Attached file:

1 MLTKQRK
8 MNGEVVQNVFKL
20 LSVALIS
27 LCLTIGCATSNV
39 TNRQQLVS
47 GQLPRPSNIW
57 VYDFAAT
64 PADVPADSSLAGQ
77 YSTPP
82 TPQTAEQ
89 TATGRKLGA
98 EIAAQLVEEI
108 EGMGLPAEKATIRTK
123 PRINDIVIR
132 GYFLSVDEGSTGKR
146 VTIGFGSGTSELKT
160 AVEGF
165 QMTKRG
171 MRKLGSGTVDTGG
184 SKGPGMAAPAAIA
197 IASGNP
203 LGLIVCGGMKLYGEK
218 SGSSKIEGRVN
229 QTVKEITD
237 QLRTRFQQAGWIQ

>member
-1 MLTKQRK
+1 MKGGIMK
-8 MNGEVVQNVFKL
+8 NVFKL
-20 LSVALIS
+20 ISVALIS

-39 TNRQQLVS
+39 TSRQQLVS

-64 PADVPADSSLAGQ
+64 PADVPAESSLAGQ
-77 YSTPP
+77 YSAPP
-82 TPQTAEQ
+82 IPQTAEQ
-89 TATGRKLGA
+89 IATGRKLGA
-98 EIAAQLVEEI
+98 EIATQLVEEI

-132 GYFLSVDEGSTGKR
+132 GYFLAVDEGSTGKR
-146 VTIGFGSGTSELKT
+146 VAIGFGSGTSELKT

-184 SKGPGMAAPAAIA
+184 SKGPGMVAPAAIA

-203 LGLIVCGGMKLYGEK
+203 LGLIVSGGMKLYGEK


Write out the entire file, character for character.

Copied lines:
1 MLTKQRK
8 MNGEVVQNVFKL
20 LSVALIS
27 LCLTIGCATSNV
39 TNRQQLVS
47 GQLPRPSNIW
57 VYDFAAT
64 PADVPADSSLAGQ
77 YSTPP
82 TPQTAEQ
89 TATGRKLGA
98 EIAAQLVEEI
108 EGMGLPAEKATIRTK
123 PRINDIVIR
132 GYFLSVDEGSTGKR
146 VTIGFGSGTSELKT
160 AVEGF
165 QMTKRG
171 MRKLGSGTVDTGG
184 SKGPGMAAPAAIA
197 IASGNP
203 LGLIVCGGMKLYGEK
218 SGSSKIEGRVN
229 QTVKEITD
237 QLRTRFQQAGWIQ

>member
-1 MLTKQRK
+1 MKGGIMK
-8 MNGEVVQNVFKL
+8 NVFKL
-20 LSVALIS
+20 ISVALIS

-39 TNRQQLVS
+39 TSRQQLVS

-64 PADVPADSSLAGQ
+64 PADVPAESSLAGQ
-77 YSTPP
+77 YSAPP
-82 TPQTAEQ
+82 IPQTAEQ
-89 TATGRKLGA
+89 IATGRKLGA
-98 EIAAQLVEEI
+98 EIATQLVEEI

-132 GYFLSVDEGSTGKR
+132 GYFLAVDEGSTGKR
-146 VTIGFGSGTSELKT
+146 VAIGFGSGTSELKT

-184 SKGPGMAAPAAIA
+184 SKGPGMVAPAAIA

-203 LGLIVCGGMKLYGEK
+203 LGLIVSGGMKLYGEK